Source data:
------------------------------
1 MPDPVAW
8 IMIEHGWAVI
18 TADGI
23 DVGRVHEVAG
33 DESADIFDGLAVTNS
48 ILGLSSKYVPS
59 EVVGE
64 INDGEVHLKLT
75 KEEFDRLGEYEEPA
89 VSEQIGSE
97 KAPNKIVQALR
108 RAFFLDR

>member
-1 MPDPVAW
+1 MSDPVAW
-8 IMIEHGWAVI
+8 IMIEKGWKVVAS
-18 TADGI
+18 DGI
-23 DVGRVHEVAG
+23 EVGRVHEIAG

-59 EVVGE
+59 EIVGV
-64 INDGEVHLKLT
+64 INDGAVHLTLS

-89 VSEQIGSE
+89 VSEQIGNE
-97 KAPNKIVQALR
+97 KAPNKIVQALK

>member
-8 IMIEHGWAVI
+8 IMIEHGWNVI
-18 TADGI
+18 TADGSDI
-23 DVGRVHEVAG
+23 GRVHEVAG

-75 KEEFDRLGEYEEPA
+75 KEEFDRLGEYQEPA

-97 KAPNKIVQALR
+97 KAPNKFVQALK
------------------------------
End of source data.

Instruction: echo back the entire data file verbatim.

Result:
1 MPDPVAW
8 IMIEHGWAVI
18 TADGI
23 DVGRVHEVAG
33 DESADIFDGLAVTNS
48 ILGLSSKYVPS
59 EVVGE
64 INDGEVHLKLT
75 KEEFDRLGEYEEPA
89 VSEQIGSE
97 KAPNKIVQALR
108 RAFFLDR

>member
-1 MPDPVAW
+1 MSDPVAW
-8 IMIEHGWAVI
+8 IMIEKGWKVVAS
-18 TADGI
+18 DGI
-23 DVGRVHEVAG
+23 EVGRVHEIAG

-59 EVVGE
+59 EIVGV
-64 INDGEVHLKLT
+64 INDGAVHLTLS

-89 VSEQIGSE
+89 VSEQIGNE
-97 KAPNKIVQALR
+97 KAPNKIVQALK

>member
-8 IMIEHGWAVI
+8 IMIEHGWNVI
-18 TADGI
+18 TADGSDI
-23 DVGRVHEVAG
+23 GRVHEVAG

-75 KEEFDRLGEYEEPA
+75 KEEFDRLGEYQEPA

-97 KAPNKIVQALR
+97 KAPNKFVQALK